Hunting isn’t something we should play with. Every state has their rules and regulations to maintain a healthy balance of hunting and restoration be sure to visit https://www.nj.gov/dep/fgw/hunting.htm for more information.
Photo Credit: Photo Via Flickr Under the Creative Commons License
Why hunting is cruel and what you can do about it
Hunting for sport has been debated for over 50 years animal activists argue that it is cruel and unjust, whereas hunters feel it is apart of nature.
Hunting for survival has been an intricate part of life since the beginning of time. But Hunting for sport is unnecessary and unjust. It tips the balance of nature and is a waste of an animals life. According to PETA (People for the Ethical Treatment of Animals ) here are the top reasons why hunting is cruel and what you can do about it.
Pain and Suffering
Many animals suffer painful deaths when hunters injure, and not kill them. Hunters don’t always kill their targets on the first shot and may have to repeatedly harm animals until they fall. According to PETA “A British study of deer hunting found that 11 percent of deer who’d been killed by hunters died only after being shot two or more times and that some wounded deer suffered for more than 15 minutes before dying.” Hunting is harmful to animal communities because it disrupts migration and hibernation patterns and destroys close-knit family units.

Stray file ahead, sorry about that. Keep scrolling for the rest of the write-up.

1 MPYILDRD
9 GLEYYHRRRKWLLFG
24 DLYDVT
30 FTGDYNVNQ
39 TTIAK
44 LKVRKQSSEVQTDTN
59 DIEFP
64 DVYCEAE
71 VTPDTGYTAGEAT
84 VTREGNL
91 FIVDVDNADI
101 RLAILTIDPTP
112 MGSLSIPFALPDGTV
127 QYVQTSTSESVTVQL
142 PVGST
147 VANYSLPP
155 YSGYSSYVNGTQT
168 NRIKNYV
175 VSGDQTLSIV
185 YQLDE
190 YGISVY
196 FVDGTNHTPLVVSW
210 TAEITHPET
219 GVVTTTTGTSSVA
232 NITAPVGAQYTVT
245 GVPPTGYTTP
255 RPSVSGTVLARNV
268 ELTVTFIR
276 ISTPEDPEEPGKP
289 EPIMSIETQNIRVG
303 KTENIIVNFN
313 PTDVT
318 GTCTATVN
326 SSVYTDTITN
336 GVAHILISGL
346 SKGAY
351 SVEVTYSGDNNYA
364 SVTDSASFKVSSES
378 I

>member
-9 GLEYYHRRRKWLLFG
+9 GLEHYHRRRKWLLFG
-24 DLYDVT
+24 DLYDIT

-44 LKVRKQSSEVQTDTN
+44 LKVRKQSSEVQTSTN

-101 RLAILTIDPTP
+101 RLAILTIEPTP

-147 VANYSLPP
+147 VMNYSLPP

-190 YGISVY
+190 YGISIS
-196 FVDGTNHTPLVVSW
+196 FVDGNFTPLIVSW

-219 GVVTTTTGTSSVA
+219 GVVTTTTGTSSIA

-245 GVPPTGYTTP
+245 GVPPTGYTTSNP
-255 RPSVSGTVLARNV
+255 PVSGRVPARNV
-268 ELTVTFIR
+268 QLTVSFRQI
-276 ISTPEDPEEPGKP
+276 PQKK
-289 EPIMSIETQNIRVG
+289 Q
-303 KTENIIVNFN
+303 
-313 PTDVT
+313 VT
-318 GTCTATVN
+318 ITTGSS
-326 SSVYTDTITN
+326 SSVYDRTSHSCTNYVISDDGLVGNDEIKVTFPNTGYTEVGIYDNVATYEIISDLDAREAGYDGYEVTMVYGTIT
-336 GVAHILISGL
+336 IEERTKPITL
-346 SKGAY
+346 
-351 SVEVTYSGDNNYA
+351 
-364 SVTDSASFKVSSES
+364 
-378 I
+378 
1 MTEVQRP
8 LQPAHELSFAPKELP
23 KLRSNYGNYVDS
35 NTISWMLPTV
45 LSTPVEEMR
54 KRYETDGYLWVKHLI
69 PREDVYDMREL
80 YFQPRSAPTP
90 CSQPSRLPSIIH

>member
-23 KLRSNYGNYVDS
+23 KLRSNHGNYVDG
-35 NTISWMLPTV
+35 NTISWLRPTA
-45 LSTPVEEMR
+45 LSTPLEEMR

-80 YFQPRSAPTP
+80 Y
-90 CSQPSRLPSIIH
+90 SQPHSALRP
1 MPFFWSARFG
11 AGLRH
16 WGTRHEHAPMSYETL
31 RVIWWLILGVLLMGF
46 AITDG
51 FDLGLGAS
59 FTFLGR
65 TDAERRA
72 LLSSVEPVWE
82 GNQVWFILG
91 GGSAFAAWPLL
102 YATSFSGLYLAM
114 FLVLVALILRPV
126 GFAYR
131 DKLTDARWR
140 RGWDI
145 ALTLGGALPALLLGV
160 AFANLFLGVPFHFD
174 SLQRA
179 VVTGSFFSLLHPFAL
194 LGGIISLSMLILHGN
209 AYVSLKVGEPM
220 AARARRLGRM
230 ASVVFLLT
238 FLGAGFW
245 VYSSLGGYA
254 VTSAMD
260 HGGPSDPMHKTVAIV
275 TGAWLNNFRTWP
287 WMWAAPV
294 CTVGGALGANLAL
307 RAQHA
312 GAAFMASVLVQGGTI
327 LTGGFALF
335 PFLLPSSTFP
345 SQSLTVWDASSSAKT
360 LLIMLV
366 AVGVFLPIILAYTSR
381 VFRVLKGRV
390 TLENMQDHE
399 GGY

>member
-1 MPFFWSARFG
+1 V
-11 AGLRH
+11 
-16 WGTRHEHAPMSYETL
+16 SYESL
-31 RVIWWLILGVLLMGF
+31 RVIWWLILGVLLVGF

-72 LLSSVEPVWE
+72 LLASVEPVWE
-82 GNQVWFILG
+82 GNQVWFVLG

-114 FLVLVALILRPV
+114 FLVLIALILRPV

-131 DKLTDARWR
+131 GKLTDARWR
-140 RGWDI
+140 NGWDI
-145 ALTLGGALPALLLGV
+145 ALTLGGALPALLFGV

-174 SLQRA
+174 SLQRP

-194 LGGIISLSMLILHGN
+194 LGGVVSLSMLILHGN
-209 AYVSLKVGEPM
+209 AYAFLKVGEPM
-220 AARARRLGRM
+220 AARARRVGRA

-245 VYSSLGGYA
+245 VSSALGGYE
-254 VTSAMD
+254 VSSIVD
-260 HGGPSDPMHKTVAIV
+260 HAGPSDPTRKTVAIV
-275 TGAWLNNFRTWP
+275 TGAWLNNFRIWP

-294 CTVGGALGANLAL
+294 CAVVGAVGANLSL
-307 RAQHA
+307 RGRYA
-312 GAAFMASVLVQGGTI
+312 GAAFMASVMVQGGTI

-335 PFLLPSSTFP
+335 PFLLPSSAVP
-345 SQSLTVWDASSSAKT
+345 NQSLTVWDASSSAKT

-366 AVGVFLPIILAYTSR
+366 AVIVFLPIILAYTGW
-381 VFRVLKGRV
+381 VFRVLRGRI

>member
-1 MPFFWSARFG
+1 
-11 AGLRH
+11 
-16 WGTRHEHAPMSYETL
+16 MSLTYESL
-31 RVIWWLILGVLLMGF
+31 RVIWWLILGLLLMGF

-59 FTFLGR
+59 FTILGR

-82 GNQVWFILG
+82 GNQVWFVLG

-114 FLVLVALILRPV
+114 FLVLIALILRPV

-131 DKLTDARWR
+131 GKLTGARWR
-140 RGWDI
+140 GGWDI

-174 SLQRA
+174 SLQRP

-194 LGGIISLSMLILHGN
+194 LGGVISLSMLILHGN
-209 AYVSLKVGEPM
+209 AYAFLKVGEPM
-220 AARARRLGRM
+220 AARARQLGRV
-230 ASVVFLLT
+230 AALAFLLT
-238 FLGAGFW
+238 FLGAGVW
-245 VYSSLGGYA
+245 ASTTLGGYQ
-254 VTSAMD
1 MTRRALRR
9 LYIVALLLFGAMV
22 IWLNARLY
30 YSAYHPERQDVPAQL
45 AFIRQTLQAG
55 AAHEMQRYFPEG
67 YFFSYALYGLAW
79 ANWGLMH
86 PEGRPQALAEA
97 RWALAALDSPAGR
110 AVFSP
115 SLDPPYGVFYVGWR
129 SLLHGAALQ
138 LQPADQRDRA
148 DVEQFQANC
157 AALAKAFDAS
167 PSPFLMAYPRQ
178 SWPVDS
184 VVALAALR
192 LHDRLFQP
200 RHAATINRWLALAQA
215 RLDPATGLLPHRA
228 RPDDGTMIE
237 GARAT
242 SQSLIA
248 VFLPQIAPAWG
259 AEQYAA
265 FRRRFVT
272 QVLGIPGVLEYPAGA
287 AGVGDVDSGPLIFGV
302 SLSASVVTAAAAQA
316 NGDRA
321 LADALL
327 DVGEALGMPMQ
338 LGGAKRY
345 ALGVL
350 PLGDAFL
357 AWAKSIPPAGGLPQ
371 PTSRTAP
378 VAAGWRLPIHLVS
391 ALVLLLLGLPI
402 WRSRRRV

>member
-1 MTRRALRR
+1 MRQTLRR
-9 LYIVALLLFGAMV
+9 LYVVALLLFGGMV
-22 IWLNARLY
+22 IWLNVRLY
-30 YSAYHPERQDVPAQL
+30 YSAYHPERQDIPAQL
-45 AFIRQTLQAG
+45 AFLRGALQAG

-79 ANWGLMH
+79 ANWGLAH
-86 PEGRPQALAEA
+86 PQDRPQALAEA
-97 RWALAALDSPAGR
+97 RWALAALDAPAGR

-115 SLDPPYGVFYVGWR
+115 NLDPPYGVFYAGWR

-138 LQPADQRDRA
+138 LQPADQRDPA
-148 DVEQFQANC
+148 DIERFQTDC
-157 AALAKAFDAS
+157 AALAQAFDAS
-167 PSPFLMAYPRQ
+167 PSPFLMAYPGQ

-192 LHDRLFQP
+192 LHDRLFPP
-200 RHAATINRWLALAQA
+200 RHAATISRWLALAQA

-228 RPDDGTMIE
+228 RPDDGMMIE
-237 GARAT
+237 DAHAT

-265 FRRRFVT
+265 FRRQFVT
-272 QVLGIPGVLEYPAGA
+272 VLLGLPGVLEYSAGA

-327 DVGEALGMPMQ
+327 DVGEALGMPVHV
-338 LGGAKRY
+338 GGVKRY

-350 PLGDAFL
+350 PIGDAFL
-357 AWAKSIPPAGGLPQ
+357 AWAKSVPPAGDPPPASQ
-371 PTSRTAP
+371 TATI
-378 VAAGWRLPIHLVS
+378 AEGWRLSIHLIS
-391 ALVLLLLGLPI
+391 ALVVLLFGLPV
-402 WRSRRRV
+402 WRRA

Nature Takes Care of Its Own
Ecosystems are a delicate scale that can easily tip. Natural predators help maintain this balance by killing only the sickest and weakest individuals. Hunters kill large, healthy animals that keep the population strong and without them multiple species are at risk. Poaching wildlife especially tusk animals in Africa such as elephants have resulted in animals genetically adapting to their predators and slowly loosing their tusks over time. Even though areas may have overpopulation; nature works its coarse with starvation and disease to balance the ecosystem.
Canned Hunts commonly occur on private land set up as for-profit hunting reserves or game ranches. Hunters pay to hunt and kill animals for a “Trophy”. Canned hunts are cruel and unethical because animals are confined to a particular plot of land. They are accustomed to humans, and unable to escape from their enclosures. The animals stocked on the land may be native to the area, raised elsewhere and brought in, or purchased through trafficking unwanted or surplus animals from zoos and circuses. Guides lead hunters to regular feeding stations for quick and unsuspecting kills. Even though many states have limited or banned canned hunts, there are no federal laws regulating the practice at this time.
Hunting accidents are more common than most hunters and pro-hunting activists would like to admit. According to the National Shooting Sports Foundation, thousands of injuries link to hunting in the U.S. every year. That number only includes incidents involving humans. Accidental killings of animals such as cows, horses, dogs, and cats along with other wild animals are not part of the statistics. Furthermore, hunters accidentally strike hikers, campers, and even other hunters.
What You Can Do?
Call 1-800-628-7275 to report poachers in national parks to the National Parks and Conservation Association. Educate others about hunting and stay informed on updated hunting laws.